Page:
The out of home (OOH) advertising industry is:
- In transition
- Proud of its capacity to adjust to change, and
- Both optimistic and cautious about the future
Those are key take-aways from 50 interviews I just completed with OAAA principals (thank you interviewees for your time and honesty). Those 50 principals represent the entire industry, in terms of geography (Manhattan to Chico, CA), size of company, and function (suppliers, manufacturers, specialists, and media companies). Most views are aligned, but there are perceived differences between OOH media companies operating in large versus small markets.
Consensus is clear on these fundamentals:
OOH is in Transition
I lost count of the spoken synonyms for the industry being “in transition,” but most believe we are at the right place at the right time.
OOH is on the verge of becoming something bigger and better, as we complement flourishing digital media in a highly mobile society.
Digital is Key
Connecting OOH and digital (mobile, social, web) is seen by many as the greatest opportunity for the industry today.
All traditional media (except OOH) lost share in the last five years and are expected to continue to decline. OOH market share has stayed constant at 4.3 percent. At the same time, digital media doubled in share, from 18 to 35 percent, and is expected to hit 49 percent market share by 2019.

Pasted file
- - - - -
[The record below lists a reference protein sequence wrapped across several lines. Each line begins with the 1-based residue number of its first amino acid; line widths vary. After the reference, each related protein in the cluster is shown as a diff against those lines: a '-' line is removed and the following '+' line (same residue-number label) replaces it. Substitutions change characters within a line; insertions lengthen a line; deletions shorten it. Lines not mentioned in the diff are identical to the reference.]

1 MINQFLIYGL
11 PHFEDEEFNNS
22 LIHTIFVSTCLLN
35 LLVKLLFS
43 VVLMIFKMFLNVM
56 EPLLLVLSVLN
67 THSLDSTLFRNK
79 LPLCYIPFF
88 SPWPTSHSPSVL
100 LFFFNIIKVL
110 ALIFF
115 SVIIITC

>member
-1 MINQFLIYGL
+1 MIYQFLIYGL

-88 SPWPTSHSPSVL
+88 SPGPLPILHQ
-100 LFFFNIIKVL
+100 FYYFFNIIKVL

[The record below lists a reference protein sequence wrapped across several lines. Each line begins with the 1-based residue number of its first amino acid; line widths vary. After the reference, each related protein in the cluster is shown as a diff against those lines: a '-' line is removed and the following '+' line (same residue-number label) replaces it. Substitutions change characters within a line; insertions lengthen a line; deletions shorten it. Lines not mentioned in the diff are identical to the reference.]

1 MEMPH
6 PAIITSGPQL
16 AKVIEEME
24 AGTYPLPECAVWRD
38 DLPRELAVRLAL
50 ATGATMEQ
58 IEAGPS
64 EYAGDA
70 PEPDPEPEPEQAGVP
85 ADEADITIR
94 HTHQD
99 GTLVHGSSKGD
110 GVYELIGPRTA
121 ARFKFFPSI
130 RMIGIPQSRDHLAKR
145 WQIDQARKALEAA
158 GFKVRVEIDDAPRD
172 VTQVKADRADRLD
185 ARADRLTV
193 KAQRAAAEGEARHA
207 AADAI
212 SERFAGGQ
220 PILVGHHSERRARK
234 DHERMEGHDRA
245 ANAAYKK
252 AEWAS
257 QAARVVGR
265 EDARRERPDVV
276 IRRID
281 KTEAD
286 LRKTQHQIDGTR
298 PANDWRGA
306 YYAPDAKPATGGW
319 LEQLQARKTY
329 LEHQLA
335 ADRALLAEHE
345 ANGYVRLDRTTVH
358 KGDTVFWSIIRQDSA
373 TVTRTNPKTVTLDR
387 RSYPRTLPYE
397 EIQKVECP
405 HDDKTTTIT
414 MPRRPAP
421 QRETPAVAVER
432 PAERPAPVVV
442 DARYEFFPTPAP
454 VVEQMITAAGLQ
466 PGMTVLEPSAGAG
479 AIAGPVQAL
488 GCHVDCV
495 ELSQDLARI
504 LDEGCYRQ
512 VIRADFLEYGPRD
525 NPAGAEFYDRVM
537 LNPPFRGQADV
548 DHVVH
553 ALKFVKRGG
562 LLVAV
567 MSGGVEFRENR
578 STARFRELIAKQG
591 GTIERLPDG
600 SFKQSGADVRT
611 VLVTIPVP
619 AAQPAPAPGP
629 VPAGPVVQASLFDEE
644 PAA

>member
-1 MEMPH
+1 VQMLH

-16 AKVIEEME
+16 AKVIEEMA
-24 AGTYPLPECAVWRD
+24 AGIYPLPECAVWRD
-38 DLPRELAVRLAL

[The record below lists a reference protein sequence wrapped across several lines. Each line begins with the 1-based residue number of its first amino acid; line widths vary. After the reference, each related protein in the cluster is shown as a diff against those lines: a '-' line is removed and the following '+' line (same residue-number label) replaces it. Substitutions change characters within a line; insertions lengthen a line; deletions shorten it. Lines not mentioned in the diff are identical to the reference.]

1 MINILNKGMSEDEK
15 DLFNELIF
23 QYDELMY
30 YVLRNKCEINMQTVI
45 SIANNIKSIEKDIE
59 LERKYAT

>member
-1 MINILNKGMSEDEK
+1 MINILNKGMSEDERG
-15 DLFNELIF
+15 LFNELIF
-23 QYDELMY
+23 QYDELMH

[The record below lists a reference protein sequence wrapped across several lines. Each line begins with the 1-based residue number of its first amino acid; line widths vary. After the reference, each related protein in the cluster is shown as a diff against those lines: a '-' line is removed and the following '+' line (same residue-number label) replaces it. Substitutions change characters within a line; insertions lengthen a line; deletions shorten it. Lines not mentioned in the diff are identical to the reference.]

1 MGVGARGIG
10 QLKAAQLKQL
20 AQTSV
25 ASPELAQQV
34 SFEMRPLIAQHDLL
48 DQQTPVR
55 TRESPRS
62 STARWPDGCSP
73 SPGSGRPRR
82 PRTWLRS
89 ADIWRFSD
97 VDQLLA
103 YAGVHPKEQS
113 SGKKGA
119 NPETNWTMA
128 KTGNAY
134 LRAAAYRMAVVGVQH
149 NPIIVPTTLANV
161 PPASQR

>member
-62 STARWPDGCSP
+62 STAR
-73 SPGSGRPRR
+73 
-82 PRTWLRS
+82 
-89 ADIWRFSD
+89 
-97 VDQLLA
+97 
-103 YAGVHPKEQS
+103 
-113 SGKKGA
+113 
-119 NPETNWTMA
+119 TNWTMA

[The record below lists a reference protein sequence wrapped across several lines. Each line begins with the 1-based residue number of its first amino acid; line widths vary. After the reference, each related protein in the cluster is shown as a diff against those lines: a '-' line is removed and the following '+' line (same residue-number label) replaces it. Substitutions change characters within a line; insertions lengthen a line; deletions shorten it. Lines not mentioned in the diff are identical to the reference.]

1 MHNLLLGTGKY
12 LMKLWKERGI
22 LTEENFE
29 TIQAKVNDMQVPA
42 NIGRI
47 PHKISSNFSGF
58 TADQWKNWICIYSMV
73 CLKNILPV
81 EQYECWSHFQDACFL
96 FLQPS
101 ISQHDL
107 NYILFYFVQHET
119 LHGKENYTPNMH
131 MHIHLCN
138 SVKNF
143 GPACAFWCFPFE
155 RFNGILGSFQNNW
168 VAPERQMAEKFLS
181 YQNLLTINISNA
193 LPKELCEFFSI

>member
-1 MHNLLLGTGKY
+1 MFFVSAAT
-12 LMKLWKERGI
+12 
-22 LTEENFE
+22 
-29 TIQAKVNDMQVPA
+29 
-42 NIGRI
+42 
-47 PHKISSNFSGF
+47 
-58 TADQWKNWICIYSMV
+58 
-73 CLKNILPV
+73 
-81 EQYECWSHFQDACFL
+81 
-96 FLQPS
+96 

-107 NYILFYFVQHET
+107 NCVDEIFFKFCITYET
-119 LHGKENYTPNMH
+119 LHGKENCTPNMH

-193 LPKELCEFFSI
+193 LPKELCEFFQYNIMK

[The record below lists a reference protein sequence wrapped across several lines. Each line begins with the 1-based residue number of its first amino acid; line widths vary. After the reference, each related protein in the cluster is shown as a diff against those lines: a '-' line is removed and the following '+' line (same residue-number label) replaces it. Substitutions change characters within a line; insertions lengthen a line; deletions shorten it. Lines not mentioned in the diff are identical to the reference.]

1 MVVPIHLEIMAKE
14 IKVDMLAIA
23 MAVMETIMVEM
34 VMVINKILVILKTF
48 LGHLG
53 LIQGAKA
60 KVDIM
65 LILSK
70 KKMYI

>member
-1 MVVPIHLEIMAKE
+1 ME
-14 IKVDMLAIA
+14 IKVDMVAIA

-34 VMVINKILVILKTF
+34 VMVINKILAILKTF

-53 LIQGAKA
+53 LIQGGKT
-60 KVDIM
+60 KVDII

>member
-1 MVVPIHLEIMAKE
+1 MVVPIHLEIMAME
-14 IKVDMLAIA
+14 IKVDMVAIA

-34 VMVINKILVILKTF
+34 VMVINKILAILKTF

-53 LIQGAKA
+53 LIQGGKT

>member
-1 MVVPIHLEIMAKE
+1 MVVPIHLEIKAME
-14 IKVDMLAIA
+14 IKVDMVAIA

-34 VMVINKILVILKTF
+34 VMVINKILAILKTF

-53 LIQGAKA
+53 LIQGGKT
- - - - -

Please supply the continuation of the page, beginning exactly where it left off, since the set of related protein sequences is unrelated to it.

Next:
Assessing this massive migration of advertising dollars to digital (mobile, social, web), OOH optimists point out that ad buyers are willing to move their dollars, by a lot. Worriers make the same point.
A family-owned billboard company principal said his inventory is sold out, much of it under long-term contracts with long-time customers. But that principal ponders this question: when those longtime deals are up, could those customers move ad dollars to mobile media? From either perspective, billions of dollars are up for grabs.
Data is Important
In addition to digital-OOH convergence, many of the leading minds in OOH believe that data represents the single biggest opportunity we have as an industry, describing new capabilities in how we collect, process, and analyze data that will allow us to target audiences with more precision, engage them with more relevant messages, and measure the return on investment of OOH like never before.
Mainly, We’re Optimistic
Last year was solid for OOH and this year is good so far, even though principals worry about rising development costs and government bureaucracy. They also feel pressure to figure out technology and make the right investments.
Success in our industry depends on recruitment of new talent with new skills, as technology brings more automation and eventually autonomous cars. Most OOH principals are confident about our industry’s ability to adapt, grow, and prosper.
What You Want (from OAAA)
This hasn’t changed: you want effective lobbying from OAAA to protect industry interests.
You expect your trade association to have perspective on complex issues, to unite disparate forces, and to lead with one voice.
You also want industry unity and promotion.
All companies promote themselves, but you want a collective “halo” over the entire industry. Promotions like Feel the Real, positive research studies, and strategic public service create a glow for all aspects of the industry, and showcase our medium.
What All This Means
Interviewing 50 principals gives OAAA clarity about our mission. With your direction, we are committed to protecting your interests and helping member companies embrace the digital future.
I enjoyed talking with 50 principals nationwide, and I look forward to speaking with more of you in Boca Raton and in the months ahead.